Amatis Culture Series: Leave everything better than you found it
Venture for America Detroit Director Sarah Craft weighs in on identity and community
We’ve had a lot going on at Amatis the last few months. We persevered through quarantine with financial stability, our health, strong customers and channel partners, and were able to help frontline workers by sourcing much-needed KN95 masks.
More than ever, focusing on our people and culture is critical to success at Amatis. In May, we introduced the Amatis Target Culture with 10 principles we believe make us successful and help us thrive as a business. We expect our employees to embody, practice, and celebrate these behaviors.
Leave everything better than you found it
We invited Sarah Craft, Detroit Director for Venture for America (VFA), to talk with us about “Leave everything better than you found it.” To us at Amatis, Sarah is an inspiring community leader, builder, and advocate for social change. We’ve observed Sarah embodying this principle in her various accomplishments in advocacy and community building in Detroit. In Sarah’s current post at Venture for America, she finds and places top entrepreneur talent nationwide with Detroit startups, creating economic opportunity for Detroit while equipping new grads with the skills and resources they need to join the workforce. Sarah sat next to us at Bamboo Detroit for quite some time, and helped us recruit two amazing VFA fellows, Rana and Nick.
We’re also inspired by Sarah and the team at Pay it Forward, who began grassroots fundraising during quarantine to enable Detroit Black-owned restaurants to provide meals to the homeless sheltering at Neighborhood Service Organization (NSO). In an email to donors, Sarah addressed how initiatives like this one fuel a much bigger cause.
“This initiative was just a short-term fix. In a city where the median annual income for Black residents is $18,000, homelessness will persist. Black-owned restaurants will face barriers their White counterparts will not confront. In fact, a recent study showed that low-rated restaurants in White neighborhoods see higher growth than high-rated restaurants in Black neighborhoods. In order for our city to recover and thrive, we need to change all of this.”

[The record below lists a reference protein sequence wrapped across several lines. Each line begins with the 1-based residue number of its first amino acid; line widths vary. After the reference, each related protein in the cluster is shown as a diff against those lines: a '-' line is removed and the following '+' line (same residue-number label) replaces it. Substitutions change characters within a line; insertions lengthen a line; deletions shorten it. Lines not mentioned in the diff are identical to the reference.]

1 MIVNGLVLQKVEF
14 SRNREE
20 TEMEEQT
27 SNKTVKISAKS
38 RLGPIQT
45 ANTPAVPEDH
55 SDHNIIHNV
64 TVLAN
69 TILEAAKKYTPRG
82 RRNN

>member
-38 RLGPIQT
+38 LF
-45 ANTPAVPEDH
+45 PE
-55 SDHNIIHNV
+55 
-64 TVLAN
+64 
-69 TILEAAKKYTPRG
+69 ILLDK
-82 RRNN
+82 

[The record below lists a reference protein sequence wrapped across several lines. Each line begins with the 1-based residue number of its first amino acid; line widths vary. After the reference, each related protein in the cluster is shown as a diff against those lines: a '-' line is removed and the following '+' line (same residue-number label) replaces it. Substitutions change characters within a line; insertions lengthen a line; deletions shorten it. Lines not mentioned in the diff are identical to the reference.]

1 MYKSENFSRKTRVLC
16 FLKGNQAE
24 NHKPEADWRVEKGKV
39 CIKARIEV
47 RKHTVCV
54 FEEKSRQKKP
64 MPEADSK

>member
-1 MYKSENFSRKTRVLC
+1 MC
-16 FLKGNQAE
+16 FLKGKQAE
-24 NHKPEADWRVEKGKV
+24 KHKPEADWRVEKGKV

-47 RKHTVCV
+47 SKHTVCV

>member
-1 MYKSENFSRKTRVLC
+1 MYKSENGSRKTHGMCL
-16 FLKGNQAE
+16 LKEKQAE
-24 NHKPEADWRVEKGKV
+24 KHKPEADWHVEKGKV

Sarah shared her philosophy on Identity and Community and how they fit in the workplace. Basically, in order to leave everything better, Sarah encouraged us to make sure that we approach that in context to ourselves and to the Amatis community.
“In order to leave everything better than you found it, you have to understand who you are and where you come from but also who your colleagues are and where they come from,” Sarah shared. “And you have to understand what your fit is in that community, whatever that community is. Often times we don’t think of our workplace as our community.”
Sarah shared a Venture for America mantra “Be generally helpful.” This got our team asking – how can we be this way if we’re overcommitted?
“Just do it, go the extra mile,” Sarah shared. “In order for you to have that ownership, you have to have ownership over yourself, you have to have ownership over your role, and your community at large.”
Sarah joined the Amatis team for a video call to chat about culture and her journey building community and advocacy in Detroit.
The math agrees
In typical Amatis fashion, we immediately turned this concept into a data story so we could measure effort vs impact.
Imagine you made anything in your life or at work 1 percent better every day for 100 days.
Super cool chart credit: Miles Hill, Engineering Manager
Each day is not just one percent, it’s a compounding 1 percent, i.e. day two is 1 percent better than 1.01 of day one. This works in reverse if you’re paying down your mortgage.
The chart wasn’t the only outcome of talking with Sarah – we had team members reflecting on their work, acknowledging habits to update, and proposals for new ideas come flooding in.
Thank you, Sarah, for this week’s inspiration!
The Amatis Team